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More AR teams adopt virtual events with mixed results – Looking ahead to 2010

icon-crystal-ball.jpgThis post is one in a series where SageCircle pulls out the crystal ball and looks ahead to what happens in the analyst ecosystem in 2010. See below for links to all posts in this series. 

2009 saw a few early instances of vendor analyst relations (AR) teams using virtual meetings (see note 1) to eliminate or supplement traditional face-to-face analyst summits. Virtual meetings offer a number of benefits such as reduced costs, broader participation by analysts and company staff, greater selection of content, a record of proceedings, and a smaller carbon footprint – the last being at a minimum a PR benefit.

As to be expected this early in the adoption of a new technology or technique, things did not always go smoothly with some analysts complaining publicly on social media like Twitter about balky technology, lack of private meetings, no face-to-face schmooze time, and so on. Ironically, some of the complainers were analysts who cover green technology issues and normally espouse the use of telepresence and other technologies for reducing environmental impacts.

SageCircle’s prediction is that 2010 will see a dramatic increase in the use of virtual meetings even if the glitches embarrass and analysts complain. The benefits, especially reduced costs, are too good to pass up. Unfortunately, the number of AR teams with experience with virtual meetings is small and most events will certainly have problems that will lead to dissatisfaction in the analyst community. By 2011 the technology will have matured to the point that, coupled with increased AR experience, virtual meetings will become a satisfactory way to contract analyst summits.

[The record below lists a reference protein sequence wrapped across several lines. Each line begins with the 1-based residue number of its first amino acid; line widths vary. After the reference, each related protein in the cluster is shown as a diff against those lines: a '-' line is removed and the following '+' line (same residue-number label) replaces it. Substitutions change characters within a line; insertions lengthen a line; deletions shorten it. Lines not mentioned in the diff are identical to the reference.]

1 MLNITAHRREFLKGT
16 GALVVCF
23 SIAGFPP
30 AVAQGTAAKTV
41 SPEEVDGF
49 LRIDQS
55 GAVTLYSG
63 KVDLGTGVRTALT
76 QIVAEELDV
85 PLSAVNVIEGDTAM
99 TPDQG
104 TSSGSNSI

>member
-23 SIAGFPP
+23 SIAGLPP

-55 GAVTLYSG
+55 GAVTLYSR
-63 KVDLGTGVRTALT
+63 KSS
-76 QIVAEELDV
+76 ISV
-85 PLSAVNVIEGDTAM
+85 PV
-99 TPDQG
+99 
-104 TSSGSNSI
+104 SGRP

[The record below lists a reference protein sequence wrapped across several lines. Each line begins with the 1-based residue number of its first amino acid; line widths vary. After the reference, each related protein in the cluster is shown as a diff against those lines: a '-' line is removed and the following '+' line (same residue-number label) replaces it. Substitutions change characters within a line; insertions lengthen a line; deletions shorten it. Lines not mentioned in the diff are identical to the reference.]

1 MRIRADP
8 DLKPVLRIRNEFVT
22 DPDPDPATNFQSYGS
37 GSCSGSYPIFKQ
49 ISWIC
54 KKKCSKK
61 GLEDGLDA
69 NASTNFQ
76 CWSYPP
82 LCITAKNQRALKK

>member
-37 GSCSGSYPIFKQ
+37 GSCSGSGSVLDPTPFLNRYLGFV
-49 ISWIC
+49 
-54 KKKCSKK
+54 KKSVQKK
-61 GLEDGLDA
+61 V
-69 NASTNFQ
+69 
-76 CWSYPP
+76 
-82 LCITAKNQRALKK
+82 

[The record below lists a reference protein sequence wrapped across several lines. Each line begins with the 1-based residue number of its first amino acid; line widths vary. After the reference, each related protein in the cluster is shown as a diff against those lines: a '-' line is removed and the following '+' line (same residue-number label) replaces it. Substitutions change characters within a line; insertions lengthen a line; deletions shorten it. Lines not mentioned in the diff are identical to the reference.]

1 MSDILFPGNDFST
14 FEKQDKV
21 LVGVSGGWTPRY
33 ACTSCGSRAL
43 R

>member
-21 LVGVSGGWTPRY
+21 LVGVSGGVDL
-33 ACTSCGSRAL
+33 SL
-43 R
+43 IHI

Note 1: In this context, we are defining virtual meetings as more than simple teleconferencing or videoconferencing. The virtual meeting functionality envisioned in this context is typically web-based, but could also include software installed on a vendor’s servers. The conferencing functionality could include some or all of the following: document sharing, real-time interaction, simultaneous audio conferencing, mobile connectivity, high-definition telepresence (e.g., HP Halo or Cisco Telepresence), private rooms, archiving, and other features that make the virtual meeting feel like its face-to-face counterparts.

SageCircle Technique:

  • AR teams should check with colleagues in marketing and events to determine what existing technology is available
  • AR teams should plan on holding at least one virtual meeting in 2010, even a small one, in order to start building the skills needed to add regular virtual meetings to their interaction mix
  • Analysts need to communicate their experiences about what does or does not work with virtual meetings to AR teams who are planning such events. It is in the analysts best interest to raise/create best practices for virtual events
    • Analysts should also communicate this information to SageCircle who can disseminate this information broadly and quickly across the AR community
  • AR teams that conduct virtual meetings should incorporate a formal step in the plan to debrief participants and document what did/did not work in order to capture learnings as institutional knowledge
    • SageCircle can assist AR teams with debriefing and documentation tips

Bottom Line: Even though there will be a steep and sometimes painful learning curve for virtual meetings, AR teams should invest in this new form interaction in 2010 to be ready when the technology matures.

Question: AR – Have you tried virtual meetings? Analysts – Have you attended AR virtual meetings? If so, what insights can you share?


Looking ahead to 2010 Series

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One Response to More AR teams adopt virtual events with mixed results – Looking ahead to 2010

  1. john Simonds says:

    Carter, we don’t have a choice but adopt a virtual event. Some can’t be there, some events are social media in nature and to not do it is incomplete service and budget is always in play.

    I hope you document (anonymously) the disaster of disbanding the A/R function as a lesson learned.

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